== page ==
A Totally Reto Mode makes a comeback

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Since the inception of ham radio until the early 2000s, the licensing of an individual to become a ham radio operator has required an examination in sending and receiving international Morse code, CW, or “continuous wave” (as opposed to spark transmissions, which were intermittent). The reason for this was that the on/off nature of Morse code was reliable, needing the minimum of technology to implement, and that frequency stability and selectivity of early radios did not facilitate voice transmission and reception. There are many quant videos of military training films for Morse code instruction. To put it simply (which I try to do, sometimes too simply), almost any individual — especially one with musical ability — can learn Morse code in about two weeks to the five words per minute level (WPM), and about six weeks to the 13 WPM level.

I am KD8VON.  I have struggled to learn Morse Code for a few years now.  Nice to see that the effort wasn’t wasted.

Recently I did a DIY project on my YouTube channel changing the standard “Hello World” blink script for Arduino to be just a little different for those amateur radio operators who know the Morse.

GMH 053 DIY a better Arduino blink sketch, Hello World, Ham style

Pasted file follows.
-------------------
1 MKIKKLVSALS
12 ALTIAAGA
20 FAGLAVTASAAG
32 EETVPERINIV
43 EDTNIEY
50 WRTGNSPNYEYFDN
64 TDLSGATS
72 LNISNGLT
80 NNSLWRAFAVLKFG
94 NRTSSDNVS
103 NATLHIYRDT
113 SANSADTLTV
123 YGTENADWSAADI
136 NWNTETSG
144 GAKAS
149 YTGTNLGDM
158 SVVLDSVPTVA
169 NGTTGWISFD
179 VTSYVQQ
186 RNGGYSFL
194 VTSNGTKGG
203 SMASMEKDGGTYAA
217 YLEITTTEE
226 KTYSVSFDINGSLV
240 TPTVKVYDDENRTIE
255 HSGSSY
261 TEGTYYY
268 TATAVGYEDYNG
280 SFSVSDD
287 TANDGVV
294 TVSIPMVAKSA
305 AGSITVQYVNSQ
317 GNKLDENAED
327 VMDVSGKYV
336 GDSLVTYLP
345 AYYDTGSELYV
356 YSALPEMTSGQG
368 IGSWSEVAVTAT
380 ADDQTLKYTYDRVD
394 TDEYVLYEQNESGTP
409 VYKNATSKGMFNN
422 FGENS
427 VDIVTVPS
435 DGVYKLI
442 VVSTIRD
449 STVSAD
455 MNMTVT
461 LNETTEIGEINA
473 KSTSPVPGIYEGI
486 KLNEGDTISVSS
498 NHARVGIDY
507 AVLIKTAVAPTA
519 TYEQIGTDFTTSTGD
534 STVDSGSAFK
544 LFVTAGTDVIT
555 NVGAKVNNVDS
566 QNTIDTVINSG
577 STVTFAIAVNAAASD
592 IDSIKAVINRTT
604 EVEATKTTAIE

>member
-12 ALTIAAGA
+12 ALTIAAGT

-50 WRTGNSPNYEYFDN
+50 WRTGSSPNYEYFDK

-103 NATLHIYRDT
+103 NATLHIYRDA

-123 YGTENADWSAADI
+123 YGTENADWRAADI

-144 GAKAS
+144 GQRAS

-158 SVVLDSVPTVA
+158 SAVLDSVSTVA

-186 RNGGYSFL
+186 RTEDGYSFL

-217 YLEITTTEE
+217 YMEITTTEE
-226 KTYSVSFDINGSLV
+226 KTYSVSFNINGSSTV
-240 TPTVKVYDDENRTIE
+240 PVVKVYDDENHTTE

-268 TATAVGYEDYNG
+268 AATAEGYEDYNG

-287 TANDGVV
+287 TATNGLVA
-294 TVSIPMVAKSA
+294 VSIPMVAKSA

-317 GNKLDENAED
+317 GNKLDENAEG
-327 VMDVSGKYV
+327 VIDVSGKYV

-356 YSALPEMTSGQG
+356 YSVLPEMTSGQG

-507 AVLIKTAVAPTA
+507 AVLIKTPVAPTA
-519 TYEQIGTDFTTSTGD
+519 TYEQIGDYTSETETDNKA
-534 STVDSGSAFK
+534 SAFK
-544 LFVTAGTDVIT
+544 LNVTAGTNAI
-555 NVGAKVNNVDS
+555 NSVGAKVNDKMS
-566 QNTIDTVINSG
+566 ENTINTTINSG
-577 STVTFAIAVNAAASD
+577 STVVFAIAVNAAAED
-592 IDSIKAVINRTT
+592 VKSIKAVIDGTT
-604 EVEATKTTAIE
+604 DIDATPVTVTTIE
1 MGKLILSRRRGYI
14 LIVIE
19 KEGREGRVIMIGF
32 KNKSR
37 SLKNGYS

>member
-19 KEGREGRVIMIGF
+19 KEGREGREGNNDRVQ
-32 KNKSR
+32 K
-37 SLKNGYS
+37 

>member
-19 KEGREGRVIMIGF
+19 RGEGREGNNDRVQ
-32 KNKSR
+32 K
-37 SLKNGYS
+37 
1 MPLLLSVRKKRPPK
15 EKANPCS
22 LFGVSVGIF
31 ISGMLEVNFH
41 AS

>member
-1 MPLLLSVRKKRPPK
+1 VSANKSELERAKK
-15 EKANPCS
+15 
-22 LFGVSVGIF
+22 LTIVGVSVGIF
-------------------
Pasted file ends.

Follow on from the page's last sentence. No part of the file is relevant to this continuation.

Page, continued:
Please visit my channel and Subscribe if you like this video or you are a Ham.

Via: Nuts & Volts Match 2017 Issue

 

 

GMH 053 Project Build a better Arduino blink sketch, Hello World, Ham style

Hello from KD8VON. The standard Arduino blink sketch used to confirm your Arduino board is working is just too boring. Being an Amateur Radio Geek I wrote this sketch to blink hello world out in Morse code.

Who knows Morse code? Some amateur radio operator, some pilots and a few Geeks like me.

This video and sketch are dedicated to Harvey Ernst who introduced me to Ham radio and electronics back when I was 13. Thank you.

—– Links —-

GitHub link to the HelloWorld Arduino sketch
https://github.com/GeekMustHave/HelloWorld

I hope you enjoyed this video and if you liked it or my escapades then click on that LIKE button.  Any questions or feedback is greatly appreciated.

I have a companion blog https://GeekMustHave.com where I preach technology.

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Now… go build something… go code something